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5 With sure impulsion to keep honor clear,
When, pointing down, his father whispers," Here,
Io Historic town, thou holdest sacred dust,
Of our swift passage through this scenery Of life and death, more durable than we, 20 What landmark so congenial as a tree Repeating its green legend every spring, And, with a yearly ring,
Recording the fair seasons as they flee,
Type of our brief but still-renewed mortality? 25 We fall as leaves: the immortal trunk remains, Builded with costly juice of hearts and brains Gone to the mould now, whither all that be Vanish returnless, yet are procreant still In human lives to come of good or ill, 3 And feed unseen the roots of Destiny.
12. Memorial Hall, built by the alumni of Harvard, in memory of those who fell in the war for union, a building of more serious thought than any in Cambridge, and among the 'ew in the country built to endure.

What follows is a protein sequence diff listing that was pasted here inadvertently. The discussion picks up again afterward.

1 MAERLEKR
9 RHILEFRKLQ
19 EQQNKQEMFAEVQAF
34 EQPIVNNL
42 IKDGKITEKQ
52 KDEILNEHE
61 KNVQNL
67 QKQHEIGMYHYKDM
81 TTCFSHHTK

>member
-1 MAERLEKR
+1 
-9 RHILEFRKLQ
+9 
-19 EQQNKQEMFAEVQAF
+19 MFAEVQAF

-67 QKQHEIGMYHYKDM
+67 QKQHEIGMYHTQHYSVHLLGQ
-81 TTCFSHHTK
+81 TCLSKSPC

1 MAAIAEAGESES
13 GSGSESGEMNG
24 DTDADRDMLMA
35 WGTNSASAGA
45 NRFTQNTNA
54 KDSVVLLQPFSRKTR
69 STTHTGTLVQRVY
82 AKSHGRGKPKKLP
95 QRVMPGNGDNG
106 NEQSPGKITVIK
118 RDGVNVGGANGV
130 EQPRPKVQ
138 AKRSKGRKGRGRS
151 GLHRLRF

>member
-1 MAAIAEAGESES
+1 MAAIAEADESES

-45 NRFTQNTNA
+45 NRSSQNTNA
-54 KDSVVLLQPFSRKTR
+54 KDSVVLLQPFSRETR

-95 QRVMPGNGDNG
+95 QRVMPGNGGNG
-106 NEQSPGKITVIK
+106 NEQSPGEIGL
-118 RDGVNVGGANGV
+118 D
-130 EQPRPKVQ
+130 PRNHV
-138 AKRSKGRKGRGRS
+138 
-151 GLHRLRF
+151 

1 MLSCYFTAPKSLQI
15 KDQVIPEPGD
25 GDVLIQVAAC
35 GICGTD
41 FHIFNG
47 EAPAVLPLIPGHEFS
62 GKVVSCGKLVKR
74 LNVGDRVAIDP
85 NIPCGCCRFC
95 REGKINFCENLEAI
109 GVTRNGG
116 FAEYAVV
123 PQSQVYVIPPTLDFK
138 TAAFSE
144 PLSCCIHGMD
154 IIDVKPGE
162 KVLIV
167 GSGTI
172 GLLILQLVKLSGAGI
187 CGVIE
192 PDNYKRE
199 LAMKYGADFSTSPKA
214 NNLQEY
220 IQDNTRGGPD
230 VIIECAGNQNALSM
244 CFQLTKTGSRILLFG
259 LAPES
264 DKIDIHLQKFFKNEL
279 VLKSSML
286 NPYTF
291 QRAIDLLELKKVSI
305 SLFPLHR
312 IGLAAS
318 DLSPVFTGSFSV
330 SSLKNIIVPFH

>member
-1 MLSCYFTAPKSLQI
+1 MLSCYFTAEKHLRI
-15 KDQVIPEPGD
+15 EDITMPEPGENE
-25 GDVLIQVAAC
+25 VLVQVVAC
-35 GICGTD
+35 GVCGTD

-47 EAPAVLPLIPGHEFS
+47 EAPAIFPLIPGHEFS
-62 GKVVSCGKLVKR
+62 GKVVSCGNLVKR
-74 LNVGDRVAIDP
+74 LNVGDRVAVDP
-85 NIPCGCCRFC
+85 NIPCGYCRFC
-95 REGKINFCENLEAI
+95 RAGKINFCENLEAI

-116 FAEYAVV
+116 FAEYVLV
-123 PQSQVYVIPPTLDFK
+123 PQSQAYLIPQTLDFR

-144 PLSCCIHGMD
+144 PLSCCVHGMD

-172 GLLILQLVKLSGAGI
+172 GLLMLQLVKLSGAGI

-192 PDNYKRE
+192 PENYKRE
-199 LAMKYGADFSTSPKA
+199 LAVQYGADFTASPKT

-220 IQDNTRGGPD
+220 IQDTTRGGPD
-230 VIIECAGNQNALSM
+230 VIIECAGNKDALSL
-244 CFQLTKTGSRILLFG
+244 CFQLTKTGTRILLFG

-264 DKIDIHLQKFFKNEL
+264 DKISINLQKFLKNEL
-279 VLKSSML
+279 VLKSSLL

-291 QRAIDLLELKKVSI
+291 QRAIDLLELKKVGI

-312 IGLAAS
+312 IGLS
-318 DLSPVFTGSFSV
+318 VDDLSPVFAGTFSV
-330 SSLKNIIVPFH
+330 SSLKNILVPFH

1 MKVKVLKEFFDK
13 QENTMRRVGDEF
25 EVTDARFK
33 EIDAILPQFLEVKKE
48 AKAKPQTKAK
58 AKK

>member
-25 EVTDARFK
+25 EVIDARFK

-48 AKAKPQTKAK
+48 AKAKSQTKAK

Men's monuments, grown old, forget their names
Where shining souls have passed imbibes a grace
35 Leaves in the soil its unextinguished trace, Pungent, pathetic, sad with nobler aims,
That penetrates our lives and heightens them or shames.
This insubstantial world and fleet
Seems solid for a moment when we stand
40 On dust ennobled by heroic feet
Once mighty to sustain a tottering land,
And mighty still such burthen to upbear,
Nor doomed to tread the path of things that merely
Our sense, refined with virtue of the spot, 45 Across the mists of Lethe's sleepy stream Recalls him, the sole chief without a blot, No more a pallid image and a dream,
But as he dwelt with men decorously supreme.
Our grosser minds need this terrestial hint 50 To raise long-buried days from tombs of print: "Here stood he," softly we repeat,
And lo, the statue shrined and still
In that gray minster-front we call the Past,
55 Breathes living air and mocks at Death's deceit. It warms, it stirs, comes down to us at last,